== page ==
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5. Theory of Logic / K. Features of Logics / 8. Enumerability

[whether all formulae in a system can be specified]

10 ideas
There are infinite sets that are not enumerable [Smith,P on Cantor]
A logical system needs a syntactical survey of all possible expressions [Gödel]
For a reasonable language, the set of valid wff's can always be enumerated [Enderton]
A complete logic has an effective enumeration of the valid formulas [Tharp]
Effective enumeration might be proved but not specified, so it won't guarantee knowledge [Tharp]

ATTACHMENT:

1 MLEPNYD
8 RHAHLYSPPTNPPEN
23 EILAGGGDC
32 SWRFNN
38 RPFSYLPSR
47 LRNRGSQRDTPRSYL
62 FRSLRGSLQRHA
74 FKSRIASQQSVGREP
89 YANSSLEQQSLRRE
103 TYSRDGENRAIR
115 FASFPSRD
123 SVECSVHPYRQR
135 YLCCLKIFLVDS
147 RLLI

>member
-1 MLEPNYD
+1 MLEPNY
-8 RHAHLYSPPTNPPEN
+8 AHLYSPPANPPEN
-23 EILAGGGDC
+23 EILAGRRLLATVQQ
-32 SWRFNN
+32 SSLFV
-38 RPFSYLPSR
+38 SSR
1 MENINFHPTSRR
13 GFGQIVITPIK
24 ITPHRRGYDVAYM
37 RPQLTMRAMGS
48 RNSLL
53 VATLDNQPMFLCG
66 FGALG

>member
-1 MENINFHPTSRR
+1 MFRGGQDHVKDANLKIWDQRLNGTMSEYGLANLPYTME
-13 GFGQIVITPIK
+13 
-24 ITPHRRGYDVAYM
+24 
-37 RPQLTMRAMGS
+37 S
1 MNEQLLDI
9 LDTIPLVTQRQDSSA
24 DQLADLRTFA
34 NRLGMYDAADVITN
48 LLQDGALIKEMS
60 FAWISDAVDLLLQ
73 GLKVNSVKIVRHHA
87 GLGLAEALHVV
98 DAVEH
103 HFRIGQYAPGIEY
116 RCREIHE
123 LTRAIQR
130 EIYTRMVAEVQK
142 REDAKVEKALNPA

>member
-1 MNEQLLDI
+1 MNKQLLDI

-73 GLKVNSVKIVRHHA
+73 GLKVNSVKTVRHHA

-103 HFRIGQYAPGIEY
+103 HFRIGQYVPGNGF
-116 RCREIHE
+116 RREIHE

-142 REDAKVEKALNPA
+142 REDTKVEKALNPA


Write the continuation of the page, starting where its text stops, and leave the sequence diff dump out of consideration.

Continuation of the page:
A set is 'enumerable' is all of its elements can result from a natural number function [Smith,P]
A set is 'effectively enumerable' if a computer could eventually list every member [Smith,P]
A finite set of finitely specifiable objects is always effectively enumerable (e.g. primes) [Smith,P]
The set of ordered pairs of natural numbers <i,j> is effectively enumerable [Smith,P]
The thorems of a nice arithmetic can be enumerated, but not the truths (so they're diffferent) [Smith,P]